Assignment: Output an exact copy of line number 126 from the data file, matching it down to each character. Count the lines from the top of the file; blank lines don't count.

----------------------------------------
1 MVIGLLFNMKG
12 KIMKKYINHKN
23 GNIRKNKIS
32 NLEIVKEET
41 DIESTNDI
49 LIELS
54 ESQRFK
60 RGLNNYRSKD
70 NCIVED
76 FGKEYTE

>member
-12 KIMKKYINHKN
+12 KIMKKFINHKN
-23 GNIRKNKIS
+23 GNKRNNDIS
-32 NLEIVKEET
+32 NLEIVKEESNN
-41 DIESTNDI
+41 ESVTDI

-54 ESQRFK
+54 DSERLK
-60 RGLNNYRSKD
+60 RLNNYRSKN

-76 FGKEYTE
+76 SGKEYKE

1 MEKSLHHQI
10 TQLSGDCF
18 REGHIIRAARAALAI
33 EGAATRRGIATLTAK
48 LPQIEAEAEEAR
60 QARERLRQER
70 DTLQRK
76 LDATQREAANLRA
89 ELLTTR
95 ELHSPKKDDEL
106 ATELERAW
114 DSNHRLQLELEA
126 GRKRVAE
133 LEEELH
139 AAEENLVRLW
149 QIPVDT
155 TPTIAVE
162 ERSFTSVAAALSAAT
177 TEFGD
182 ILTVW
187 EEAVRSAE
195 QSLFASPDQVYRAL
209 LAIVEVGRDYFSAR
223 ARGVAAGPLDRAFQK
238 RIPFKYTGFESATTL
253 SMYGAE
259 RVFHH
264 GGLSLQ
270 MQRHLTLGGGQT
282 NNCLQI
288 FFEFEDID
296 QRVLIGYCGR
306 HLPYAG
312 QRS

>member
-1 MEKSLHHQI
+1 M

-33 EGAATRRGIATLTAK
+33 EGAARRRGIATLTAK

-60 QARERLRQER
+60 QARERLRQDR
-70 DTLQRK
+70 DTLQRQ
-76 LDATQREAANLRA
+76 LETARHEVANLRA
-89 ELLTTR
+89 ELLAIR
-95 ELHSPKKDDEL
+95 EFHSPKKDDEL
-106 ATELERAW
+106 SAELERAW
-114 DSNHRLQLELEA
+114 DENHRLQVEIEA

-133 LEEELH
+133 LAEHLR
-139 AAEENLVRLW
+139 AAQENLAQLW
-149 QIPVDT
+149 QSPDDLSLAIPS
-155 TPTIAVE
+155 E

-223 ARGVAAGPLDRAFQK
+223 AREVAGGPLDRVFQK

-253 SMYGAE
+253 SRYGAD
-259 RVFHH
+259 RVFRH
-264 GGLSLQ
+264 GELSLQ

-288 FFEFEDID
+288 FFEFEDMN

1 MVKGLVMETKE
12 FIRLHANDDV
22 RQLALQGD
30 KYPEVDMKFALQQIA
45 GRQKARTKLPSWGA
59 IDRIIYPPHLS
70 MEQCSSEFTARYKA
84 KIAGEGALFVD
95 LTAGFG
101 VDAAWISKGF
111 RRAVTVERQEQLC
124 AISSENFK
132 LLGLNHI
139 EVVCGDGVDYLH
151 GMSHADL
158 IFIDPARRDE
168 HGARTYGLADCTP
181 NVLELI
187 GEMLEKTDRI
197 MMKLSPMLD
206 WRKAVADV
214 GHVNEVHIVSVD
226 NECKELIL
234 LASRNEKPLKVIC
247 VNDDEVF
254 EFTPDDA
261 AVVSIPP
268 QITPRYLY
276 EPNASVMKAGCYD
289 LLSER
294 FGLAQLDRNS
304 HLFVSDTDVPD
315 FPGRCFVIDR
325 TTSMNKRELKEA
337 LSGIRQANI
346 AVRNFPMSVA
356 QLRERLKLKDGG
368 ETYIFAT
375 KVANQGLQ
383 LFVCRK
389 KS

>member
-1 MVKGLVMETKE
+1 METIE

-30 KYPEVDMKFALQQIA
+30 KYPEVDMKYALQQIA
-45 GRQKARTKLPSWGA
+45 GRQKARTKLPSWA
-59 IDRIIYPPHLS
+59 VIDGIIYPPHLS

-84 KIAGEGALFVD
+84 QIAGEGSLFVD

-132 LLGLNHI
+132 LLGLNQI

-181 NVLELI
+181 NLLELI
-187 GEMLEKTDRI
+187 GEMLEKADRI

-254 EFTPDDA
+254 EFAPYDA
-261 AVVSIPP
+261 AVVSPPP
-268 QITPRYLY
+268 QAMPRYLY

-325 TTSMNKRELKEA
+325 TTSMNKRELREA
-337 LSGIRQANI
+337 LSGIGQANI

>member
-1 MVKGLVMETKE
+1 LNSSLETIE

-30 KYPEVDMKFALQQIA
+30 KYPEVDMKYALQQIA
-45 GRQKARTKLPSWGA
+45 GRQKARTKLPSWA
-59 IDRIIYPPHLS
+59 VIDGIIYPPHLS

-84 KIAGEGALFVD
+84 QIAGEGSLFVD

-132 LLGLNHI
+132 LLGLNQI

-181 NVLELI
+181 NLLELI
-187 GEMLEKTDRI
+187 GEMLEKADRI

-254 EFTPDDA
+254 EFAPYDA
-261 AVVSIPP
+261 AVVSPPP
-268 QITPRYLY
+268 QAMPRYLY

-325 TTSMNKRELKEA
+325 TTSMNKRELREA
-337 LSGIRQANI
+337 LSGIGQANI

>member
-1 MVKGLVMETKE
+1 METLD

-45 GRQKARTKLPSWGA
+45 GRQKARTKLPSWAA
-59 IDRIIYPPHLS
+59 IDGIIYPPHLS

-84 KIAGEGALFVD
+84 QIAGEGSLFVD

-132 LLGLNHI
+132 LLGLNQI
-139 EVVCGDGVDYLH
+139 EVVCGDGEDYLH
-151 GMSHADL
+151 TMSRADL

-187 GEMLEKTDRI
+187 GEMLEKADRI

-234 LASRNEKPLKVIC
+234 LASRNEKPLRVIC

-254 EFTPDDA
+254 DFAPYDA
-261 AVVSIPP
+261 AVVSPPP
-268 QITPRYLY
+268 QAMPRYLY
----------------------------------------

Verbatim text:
289 LLSER